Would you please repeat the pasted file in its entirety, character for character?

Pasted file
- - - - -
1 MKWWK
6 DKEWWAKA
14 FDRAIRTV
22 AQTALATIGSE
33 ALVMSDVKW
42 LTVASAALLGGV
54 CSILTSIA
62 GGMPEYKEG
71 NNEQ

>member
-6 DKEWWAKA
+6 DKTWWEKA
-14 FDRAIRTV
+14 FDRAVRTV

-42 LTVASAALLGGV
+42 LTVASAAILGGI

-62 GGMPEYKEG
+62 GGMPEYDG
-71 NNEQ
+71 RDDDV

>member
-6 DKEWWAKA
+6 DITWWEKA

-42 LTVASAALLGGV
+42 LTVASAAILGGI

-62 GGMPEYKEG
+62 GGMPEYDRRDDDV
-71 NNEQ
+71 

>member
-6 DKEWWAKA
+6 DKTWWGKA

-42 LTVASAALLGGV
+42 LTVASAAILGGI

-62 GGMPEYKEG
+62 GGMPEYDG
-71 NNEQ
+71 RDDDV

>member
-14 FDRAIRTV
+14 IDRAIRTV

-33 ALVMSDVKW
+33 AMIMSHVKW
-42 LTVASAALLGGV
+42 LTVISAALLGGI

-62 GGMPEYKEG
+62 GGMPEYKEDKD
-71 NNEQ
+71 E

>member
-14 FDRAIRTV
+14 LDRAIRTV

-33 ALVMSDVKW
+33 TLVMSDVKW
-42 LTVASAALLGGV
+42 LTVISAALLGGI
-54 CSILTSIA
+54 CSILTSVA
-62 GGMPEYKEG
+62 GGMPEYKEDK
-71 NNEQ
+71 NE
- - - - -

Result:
1 MKWWK
6 DKEWWAKA
14 FDRAIRTV
22 AQTALATIGSE
33 ALVMSDVKW
42 LTVASAALLGGV
54 CSILTSIA
62 GGMPEYKEG
71 NNEQ

>member
-6 DKEWWAKA
+6 DKTWWEKA
-14 FDRAIRTV
+14 FDRAVRTV

-42 LTVASAALLGGV
+42 LTVASAAILGGI

-62 GGMPEYKEG
+62 GGMPEYDG
-71 NNEQ
+71 RDDDV

>member
-6 DKEWWAKA
+6 DITWWEKA

-42 LTVASAALLGGV
+42 LTVASAAILGGI

-62 GGMPEYKEG
+62 GGMPEYDRRDDDV
-71 NNEQ
+71 

>member
-6 DKEWWAKA
+6 DKTWWGKA

-42 LTVASAALLGGV
+42 LTVASAAILGGI

-62 GGMPEYKEG
+62 GGMPEYDG
-71 NNEQ
+71 RDDDV

>member
-14 FDRAIRTV
+14 IDRAIRTV

-33 ALVMSDVKW
+33 AMIMSHVKW
-42 LTVASAALLGGV
+42 LTVISAALLGGI

-62 GGMPEYKEG
+62 GGMPEYKEDKD
-71 NNEQ
+71 E

>member
-14 FDRAIRTV
+14 LDRAIRTV

-33 ALVMSDVKW
+33 TLVMSDVKW
-42 LTVASAALLGGV
+42 LTVISAALLGGI
-54 CSILTSIA
+54 CSILTSVA
-62 GGMPEYKEG
+62 GGMPEYKEDK
-71 NNEQ
+71 NE